It cannot be emphasized enough that the righteousness of justification is “wholly and exclusively the doing and dying of Jesus Christ outside the justified sinner....it is a righteousness accomplished for us by another, not at all a righteousness worked within us, taking form as our own efforts” (p. 118). The author reminds the reader that Luther described this as an “alien” righteousness (p. 119).

The second comforting truth regarding justification is that justification is by faith only, completely excluding the sinner's works (p. 95). “The works of the justified sinner that are excluded in justification, the Reformed confessions identify as all the sinner's works, especially the good works that proceed from a truth faith by the operation of the indwelling Spirit of Christ” (p. 98). Again, what believer dares even to contemplate coming into God's courtroom waving “little, defiled things” as deserving the Judges' pronouncement, “righteous!”

A third comforting truth of the gospel truth of justification properly understood is that faith is the “means, or instrument, by which the justified sinner receives the righteousness of another” (p. 100). In other words, justification is unconditional. “The confessions deny that the sinner's activity of believing is itself his righteousness with God, is regarded by God as the sinner's righteousness, or functions as a condition that the sinner performs to make himself worthy of justification” (p. 101). As Engelsma is at pains to point out, the Reformed confessions thoroughly condemn justification “on the condition of faith” as the heresy of Arminianism (p. 101). The Reformed believer confesses the obedience of Jesus Christ as the sole ground of his justification. Nothing else.

That faith is a condition the sinner performs in order to receive the saving benefits of Christ's works is a grievous error. Yet some, under the banner of Reformed, promote this error. Take, for example, Mark Jones, who writes, “The Reformed held firmly to the view that the elect have no role in impetrating their salvation. That honor belongs exclusively to Christ. But in the application of salvation, man plays a role. Thus, the application of justification depends on faith. Faith is an antecedent condition to receiving the blessings of justification, adoption, and sanctification” (p. 63). Further, Jones writes, “The covenant of grace may be unconditional in its origin, but ultimately it requires that conditions be met on man's part because Christ's death was a moral cause” (p. 63). Later, on page 64, Jones identifies “faith” as one of the conditions.[1]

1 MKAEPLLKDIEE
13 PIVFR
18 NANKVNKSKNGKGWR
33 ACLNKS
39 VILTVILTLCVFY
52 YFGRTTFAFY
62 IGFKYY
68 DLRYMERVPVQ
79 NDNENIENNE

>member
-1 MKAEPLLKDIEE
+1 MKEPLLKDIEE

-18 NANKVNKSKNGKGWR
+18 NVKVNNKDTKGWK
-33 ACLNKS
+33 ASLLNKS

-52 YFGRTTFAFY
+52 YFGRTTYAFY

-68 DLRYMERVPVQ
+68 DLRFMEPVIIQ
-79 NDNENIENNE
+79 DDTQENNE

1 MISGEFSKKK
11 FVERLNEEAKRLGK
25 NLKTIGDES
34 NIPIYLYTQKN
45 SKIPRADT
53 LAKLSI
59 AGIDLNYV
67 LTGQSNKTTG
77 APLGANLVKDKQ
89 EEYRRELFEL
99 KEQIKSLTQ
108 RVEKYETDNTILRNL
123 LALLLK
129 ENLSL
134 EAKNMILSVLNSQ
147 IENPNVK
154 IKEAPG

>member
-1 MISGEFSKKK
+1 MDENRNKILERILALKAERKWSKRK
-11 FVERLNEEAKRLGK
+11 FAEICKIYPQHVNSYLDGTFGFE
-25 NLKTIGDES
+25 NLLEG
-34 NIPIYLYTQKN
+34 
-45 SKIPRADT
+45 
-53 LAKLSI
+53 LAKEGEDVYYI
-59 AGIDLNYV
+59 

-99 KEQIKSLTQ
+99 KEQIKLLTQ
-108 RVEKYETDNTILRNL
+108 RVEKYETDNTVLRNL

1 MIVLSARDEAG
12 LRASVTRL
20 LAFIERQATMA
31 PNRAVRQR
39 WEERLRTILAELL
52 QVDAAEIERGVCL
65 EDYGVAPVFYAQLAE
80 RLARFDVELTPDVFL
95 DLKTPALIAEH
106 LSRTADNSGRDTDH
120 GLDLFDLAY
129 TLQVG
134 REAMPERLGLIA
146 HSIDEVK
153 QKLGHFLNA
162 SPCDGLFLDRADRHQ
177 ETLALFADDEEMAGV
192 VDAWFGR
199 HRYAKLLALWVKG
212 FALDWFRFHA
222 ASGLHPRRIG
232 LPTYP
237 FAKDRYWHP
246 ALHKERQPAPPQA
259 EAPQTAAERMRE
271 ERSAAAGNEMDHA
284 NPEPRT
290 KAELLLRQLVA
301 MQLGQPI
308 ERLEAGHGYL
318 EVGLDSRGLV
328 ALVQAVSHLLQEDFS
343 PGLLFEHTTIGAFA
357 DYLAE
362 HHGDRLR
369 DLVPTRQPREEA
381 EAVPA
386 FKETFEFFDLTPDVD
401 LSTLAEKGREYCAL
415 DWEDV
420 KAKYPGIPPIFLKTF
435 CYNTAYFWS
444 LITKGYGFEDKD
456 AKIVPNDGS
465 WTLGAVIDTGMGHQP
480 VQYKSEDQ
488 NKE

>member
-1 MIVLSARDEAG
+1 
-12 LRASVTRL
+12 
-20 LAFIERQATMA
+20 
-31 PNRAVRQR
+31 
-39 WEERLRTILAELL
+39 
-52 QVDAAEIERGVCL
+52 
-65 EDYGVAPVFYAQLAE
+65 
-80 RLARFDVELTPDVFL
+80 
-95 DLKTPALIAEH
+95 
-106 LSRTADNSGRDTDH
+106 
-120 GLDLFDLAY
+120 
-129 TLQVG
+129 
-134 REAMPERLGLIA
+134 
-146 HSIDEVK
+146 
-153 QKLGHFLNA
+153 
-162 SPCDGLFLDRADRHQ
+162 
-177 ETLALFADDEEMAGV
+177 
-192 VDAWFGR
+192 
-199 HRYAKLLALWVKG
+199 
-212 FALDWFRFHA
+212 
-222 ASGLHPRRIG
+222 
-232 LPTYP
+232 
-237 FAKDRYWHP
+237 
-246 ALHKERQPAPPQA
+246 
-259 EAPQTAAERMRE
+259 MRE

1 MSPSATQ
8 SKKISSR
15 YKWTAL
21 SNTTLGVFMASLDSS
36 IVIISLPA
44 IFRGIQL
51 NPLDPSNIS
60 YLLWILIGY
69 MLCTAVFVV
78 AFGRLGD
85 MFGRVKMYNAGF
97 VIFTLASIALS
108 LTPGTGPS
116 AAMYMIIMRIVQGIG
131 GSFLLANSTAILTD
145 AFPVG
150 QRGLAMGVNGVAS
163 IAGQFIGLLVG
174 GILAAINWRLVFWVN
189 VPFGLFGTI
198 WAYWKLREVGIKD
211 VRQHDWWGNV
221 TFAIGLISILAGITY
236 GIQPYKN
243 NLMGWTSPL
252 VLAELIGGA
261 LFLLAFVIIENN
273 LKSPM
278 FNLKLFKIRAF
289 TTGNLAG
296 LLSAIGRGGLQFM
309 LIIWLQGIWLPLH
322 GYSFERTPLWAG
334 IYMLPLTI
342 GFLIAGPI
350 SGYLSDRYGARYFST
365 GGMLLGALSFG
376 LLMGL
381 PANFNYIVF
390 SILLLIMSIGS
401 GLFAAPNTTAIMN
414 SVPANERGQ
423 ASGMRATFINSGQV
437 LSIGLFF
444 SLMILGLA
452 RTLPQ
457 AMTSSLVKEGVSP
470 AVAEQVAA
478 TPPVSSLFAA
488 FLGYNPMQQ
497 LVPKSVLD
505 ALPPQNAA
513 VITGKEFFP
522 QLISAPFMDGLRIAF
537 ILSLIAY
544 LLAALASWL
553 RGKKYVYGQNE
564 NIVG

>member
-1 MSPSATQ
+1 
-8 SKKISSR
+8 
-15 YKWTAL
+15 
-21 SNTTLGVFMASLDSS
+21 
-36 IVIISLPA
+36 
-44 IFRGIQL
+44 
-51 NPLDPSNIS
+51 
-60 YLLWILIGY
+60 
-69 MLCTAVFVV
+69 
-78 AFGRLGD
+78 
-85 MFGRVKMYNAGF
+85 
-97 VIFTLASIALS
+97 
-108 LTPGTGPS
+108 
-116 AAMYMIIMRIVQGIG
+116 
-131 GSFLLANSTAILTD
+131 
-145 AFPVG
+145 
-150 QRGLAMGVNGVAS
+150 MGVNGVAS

Along with this error is joined the comfort-robbing false doctrine, characteristic of Puritanism, that those who are justified by faith alone doubt their justification and “remain in doubt whether they are saved” (p. 210). This will have to wait for next time.

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[1] Jones, Mark. Antinomianism: Reformed Theology's Unwelcome Guest?, Phillipsburg, NJ: P&R Publishing Company, 2013. Those who have read the Acts of Synod & Yearbook of the Protestant Reformed Churches in America (2017) will be aware of Mark Jones' book.

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This post was written by Aaron Cleveland, a member of Hope Protestant Reformed Church in Grand Rapids, Michigan. If you have a question or comment for Aaron, please do so in the comment section.

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Gospel Truth of Justification - A Review (1): Timely

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Gospel Truth of Justification - A Review (1): Timely

With the recent publication of Gospel Truth of Justification: Proclaimed, Defended, Developed by David J. Engelsma, the Reformed Free Publishing Association has sent a bold witness of the truth of justification by faith alone into the world. This witness comes particularly to the Reformed church world, both to true and apostatizing churches. God will always have witness to his truth, even to the very end of the world. As apostasy in the church world increases, the witness of the true church and God's servants must become bolder. This book serves the witness of the church regarding the heart of the gospel: justification by faith alone.

That we are justified by faith alone is of great comfort to the believer. Knowing this Satan and his minions, throughout the history of the church, have attempted to make this doctrine odious to God's people. The enemies of the church know very well that if they corrupt the heart of the gospel—the doctrine of justification by faith alone—by adding the works of the law, they have succeeded in corrupting all of Christian doctrine. Hence the importance of maintaining this truth.